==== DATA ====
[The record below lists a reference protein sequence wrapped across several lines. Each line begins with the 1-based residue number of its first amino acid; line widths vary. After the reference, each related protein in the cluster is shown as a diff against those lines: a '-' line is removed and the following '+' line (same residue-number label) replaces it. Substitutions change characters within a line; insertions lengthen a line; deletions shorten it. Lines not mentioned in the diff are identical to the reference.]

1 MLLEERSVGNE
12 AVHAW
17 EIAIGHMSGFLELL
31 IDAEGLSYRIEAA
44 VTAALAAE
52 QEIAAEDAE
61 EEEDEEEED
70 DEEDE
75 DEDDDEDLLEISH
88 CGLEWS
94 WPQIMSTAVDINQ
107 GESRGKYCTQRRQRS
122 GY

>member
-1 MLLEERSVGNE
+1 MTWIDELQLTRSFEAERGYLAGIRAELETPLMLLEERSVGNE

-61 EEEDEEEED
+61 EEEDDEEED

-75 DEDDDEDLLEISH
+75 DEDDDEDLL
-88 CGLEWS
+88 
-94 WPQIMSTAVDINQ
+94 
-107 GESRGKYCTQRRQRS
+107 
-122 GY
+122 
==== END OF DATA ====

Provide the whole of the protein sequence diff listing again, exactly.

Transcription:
[The record below lists a reference protein sequence wrapped across several lines. Each line begins with the 1-based residue number of its first amino acid; line widths vary. After the reference, each related protein in the cluster is shown as a diff against those lines: a '-' line is removed and the following '+' line (same residue-number label) replaces it. Substitutions change characters within a line; insertions lengthen a line; deletions shorten it. Lines not mentioned in the diff are identical to the reference.]

1 MLLEERSVGNE
12 AVHAW
17 EIAIGHMSGFLELL
31 IDAEGLSYRIEAA
44 VTAALAAE
52 QEIAAEDAE
61 EEEDEEEED
70 DEEDE
75 DEDDDEDLLEISH
88 CGLEWS
94 WPQIMSTAVDINQ
107 GESRGKYCTQRRQRS
122 GY

>member
-1 MLLEERSVGNE
+1 MTWIDELQLTRSFEAERGYLAGIRAELETPLMLLEERSVGNE

-61 EEEDEEEED
+61 EEEDDEEED

-75 DEDDDEDLLEISH
+75 DEDDDEDLL
-88 CGLEWS
+88 
-94 WPQIMSTAVDINQ
+94 
-107 GESRGKYCTQRRQRS
+107 
-122 GY
+122 